|The United States House of
Representatives voted last week to raise the minimum wage to
$7.25 per hour, a move that will help increase the standard of
living for millions of low-wage Americans, including and
especially single people.
The last increase in the minimum wage occurred in 1997, after
President Bill Clinton prodded Republicans to approve it.
In the ensuring years that Republicans have controlled Congress,
they have successfully opposed all efforts to increase the
minimum wage any further.
Some 82 Republicans in the House
broke ranks with their party to vote with Democrats in
supporting a hike this year, causing the measure to pass by a 3
to 1 margin. The final vote was 315 to 116.
Results of a recent public
opinion survey may have given these Republican politicians an
incentive to back the current minimum wage bill.
An Associated Press -- AOL News
poll conducted two weeks ago showed an overwhelming 80 percent
of Americans supporting the Democrats proposal to hike the
current minimum wage of $5.15 by $2.10 in phases over the next
two years. A large majority of Republican voters, about 65
percent, support the measure.
Perhaps mindful of public opinion
on this issue, legislators and governors in
several states have
passed statewide minimum wage hikes in their own jurisdictions.
A recent Associated Press story reported that seven states --
Arizona, California, Delaware, Massachusetts, New York, North
Carolina and Pennsylvania -- have increased the minimum
wage effective January 1, 2007.
New Yorkers, for example, will
now be paid at least $7.15 for their labor. California and
Massachusetts minimum-wage workers will see earnings as high as
$7.50 per hour.
Last November, voters in several
states voted in favor of ballot initiatives mandating minimum
wage increases. Such measures were approved by voters in
Arizona, Colorado, Missouri, Montana, Nevada and Ohio.
What is noteworthy about these
ballot measures -- and what distinguishes them from the federal
bill -- is a provision linking future increases in the minimum
wage to the rate of inflation, so that voters would not have to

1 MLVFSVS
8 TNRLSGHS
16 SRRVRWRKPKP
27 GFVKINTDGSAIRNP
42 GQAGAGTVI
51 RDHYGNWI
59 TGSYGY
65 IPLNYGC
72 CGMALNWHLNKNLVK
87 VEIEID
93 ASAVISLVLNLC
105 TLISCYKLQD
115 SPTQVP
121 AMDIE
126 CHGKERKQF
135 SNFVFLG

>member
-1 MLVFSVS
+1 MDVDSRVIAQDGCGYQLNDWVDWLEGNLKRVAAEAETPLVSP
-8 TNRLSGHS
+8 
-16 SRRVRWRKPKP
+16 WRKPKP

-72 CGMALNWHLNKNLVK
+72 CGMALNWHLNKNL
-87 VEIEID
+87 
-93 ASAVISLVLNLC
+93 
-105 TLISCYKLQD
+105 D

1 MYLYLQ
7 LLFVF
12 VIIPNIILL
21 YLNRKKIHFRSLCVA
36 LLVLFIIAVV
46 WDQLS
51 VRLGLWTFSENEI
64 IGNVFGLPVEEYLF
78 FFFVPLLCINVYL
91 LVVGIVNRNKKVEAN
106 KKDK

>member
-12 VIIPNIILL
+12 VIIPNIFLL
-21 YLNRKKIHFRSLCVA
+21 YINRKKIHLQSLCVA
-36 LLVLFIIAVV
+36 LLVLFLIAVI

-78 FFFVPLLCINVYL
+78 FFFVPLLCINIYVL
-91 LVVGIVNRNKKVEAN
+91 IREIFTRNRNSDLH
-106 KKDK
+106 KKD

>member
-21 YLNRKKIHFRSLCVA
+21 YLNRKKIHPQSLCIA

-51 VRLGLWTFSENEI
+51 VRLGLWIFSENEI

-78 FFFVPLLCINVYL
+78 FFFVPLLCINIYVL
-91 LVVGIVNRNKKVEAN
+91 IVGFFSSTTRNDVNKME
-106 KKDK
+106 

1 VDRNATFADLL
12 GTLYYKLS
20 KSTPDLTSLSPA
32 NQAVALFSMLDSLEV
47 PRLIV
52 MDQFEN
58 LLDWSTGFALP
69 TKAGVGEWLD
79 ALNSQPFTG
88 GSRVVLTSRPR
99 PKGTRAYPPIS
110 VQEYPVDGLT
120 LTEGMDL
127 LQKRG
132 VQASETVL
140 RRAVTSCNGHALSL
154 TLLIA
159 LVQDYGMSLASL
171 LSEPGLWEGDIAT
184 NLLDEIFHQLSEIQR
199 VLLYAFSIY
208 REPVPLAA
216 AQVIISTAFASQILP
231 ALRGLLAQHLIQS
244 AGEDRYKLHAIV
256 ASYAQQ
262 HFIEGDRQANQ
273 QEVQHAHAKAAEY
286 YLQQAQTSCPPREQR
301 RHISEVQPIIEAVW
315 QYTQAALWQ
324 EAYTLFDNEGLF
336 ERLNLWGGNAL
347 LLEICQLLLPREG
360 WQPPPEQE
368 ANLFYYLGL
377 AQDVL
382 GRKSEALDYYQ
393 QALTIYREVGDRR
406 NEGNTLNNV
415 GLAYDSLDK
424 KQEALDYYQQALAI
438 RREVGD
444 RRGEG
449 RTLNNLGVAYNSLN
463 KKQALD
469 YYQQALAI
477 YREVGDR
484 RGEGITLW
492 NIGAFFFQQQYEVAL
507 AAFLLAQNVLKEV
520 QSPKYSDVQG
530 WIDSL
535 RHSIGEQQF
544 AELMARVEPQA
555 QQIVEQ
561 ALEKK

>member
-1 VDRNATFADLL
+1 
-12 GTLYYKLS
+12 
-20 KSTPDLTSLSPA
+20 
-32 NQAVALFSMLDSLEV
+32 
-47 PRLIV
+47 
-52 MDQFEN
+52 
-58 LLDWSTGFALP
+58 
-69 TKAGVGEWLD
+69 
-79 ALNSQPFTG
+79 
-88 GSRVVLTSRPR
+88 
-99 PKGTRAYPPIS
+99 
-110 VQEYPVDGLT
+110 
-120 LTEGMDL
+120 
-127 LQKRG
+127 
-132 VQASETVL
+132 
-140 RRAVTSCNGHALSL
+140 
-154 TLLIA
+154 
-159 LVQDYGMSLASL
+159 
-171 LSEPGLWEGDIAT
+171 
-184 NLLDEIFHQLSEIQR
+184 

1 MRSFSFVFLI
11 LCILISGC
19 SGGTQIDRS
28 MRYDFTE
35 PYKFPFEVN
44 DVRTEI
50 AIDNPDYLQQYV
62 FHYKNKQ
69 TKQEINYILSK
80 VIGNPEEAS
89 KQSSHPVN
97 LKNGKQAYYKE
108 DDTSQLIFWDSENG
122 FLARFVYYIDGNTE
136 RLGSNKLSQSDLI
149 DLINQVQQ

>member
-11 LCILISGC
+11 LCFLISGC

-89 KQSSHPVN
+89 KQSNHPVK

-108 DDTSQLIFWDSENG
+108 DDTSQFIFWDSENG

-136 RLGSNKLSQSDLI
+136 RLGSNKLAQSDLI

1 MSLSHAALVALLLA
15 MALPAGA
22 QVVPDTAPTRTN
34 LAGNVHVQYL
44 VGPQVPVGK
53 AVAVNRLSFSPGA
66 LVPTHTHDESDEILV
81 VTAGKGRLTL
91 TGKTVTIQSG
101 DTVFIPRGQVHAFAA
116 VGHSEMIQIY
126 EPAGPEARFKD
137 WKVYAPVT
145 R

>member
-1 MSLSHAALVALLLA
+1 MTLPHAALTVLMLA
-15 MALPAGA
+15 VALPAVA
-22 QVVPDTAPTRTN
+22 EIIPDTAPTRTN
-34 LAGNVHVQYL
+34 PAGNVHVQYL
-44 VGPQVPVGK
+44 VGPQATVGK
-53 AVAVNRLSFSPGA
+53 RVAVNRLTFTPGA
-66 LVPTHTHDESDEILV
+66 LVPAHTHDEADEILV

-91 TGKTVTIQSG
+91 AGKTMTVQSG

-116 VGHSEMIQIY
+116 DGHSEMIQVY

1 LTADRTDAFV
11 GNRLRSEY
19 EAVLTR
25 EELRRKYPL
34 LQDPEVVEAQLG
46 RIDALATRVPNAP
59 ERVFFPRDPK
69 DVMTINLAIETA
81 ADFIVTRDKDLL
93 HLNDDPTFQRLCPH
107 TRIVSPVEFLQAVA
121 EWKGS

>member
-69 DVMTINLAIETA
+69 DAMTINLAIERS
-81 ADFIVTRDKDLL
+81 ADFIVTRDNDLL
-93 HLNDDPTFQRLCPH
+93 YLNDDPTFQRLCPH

respond to a new a ballot measure every few years.
Some conservatives offer two
arguments in opposition to an increases in the federal minimum
The website of the John Birch
Society, for example, published a recent commentary arguing that
an increased minimum wage requirement will hurt small businesses
and cause them to lay off workers. The commentary also
suggested that an increase was unwarranted because it would
mostly help young single people rather than families living in
The federal bill will have the
greatest impact in helping the nearly 2 million workers who have
been making $5.15 per hour or less. "Most of these workers
are young--under 25 years old--and tend to be women, unmarried,
from minority backgrounds and typically work part-time hours,"
according to Forbes.com.
So, yes, it is true that a
federal minimum wage hike will help single people. So
what? Don't single people deserve decent compensation for
As for the argument that a
minimum wage hike will hurt businesses and cost jobs, many
economists say that it not true.
According to the analysis by
Forbes, more than 650 economists--including five winners of the
Nobel Price for economics--predict that a wage hike would have
little to no effect on employment. In other words, there
will be no significant loss of jobs.
As for hurting businesses, Forbes
says "the hike also won't represent much of a change, since 28
states have already adopted minimum-wage increases since 1997,
and so few workers make $5.15 per hour or less."
So unless there is a presidential
veto, or unless conservatives in the Senate derail the bill by
linking it to tax cuts for businesses, it looks like millions of
low income workers -- whether single or married, with or without
dependents -- will be getting a long overdue pay hike in the
Unmarried America 2006
Thomas F. Coleman, Executive Director of Unmarried America, is an
attorney with 33 years of experience in singles' rights, family
diversity, domestic partner benefits, and marital status discrimination.
Each week he adds a new commentary to Column One: Eye on Unmarried
firstname.lastname@example.org. Unmarried America is a nonprofit
information service for unmarried employees, consumers, taxpayers, and